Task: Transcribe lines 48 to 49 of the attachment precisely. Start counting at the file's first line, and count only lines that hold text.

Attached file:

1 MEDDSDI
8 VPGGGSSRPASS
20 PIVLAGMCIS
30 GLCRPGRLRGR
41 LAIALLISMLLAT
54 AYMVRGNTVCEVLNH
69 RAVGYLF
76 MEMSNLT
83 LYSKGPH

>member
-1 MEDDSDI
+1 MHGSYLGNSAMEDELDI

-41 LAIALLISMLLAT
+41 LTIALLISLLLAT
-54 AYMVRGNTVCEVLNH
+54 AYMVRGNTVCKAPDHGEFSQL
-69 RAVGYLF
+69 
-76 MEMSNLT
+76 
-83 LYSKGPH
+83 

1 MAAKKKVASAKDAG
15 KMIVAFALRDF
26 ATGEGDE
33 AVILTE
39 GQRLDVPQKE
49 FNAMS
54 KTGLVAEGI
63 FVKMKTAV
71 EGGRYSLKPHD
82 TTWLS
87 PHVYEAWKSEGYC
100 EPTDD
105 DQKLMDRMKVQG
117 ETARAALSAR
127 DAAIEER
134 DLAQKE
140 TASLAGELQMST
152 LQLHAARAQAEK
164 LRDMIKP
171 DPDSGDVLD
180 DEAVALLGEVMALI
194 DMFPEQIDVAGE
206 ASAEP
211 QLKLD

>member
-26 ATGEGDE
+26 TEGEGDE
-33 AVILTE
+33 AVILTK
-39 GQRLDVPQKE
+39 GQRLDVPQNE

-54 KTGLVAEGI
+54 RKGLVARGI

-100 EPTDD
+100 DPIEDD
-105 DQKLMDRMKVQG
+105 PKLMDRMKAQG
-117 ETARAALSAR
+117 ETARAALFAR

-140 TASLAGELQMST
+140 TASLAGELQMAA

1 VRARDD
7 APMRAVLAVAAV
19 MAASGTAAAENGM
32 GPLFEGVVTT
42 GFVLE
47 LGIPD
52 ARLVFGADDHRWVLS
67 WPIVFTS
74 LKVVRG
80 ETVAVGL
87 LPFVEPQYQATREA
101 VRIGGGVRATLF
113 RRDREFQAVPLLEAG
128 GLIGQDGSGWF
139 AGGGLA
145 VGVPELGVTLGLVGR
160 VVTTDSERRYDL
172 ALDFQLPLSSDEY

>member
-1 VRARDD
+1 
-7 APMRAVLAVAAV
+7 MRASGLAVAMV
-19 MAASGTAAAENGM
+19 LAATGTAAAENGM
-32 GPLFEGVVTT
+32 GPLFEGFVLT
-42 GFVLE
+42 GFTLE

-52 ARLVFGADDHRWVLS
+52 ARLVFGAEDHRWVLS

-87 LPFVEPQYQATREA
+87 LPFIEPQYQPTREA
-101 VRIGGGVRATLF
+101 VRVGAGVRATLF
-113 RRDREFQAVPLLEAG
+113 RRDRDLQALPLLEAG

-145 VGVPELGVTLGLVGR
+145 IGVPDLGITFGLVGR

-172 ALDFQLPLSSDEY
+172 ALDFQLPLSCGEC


-26 ATGEGDE
+26 TEGEGDE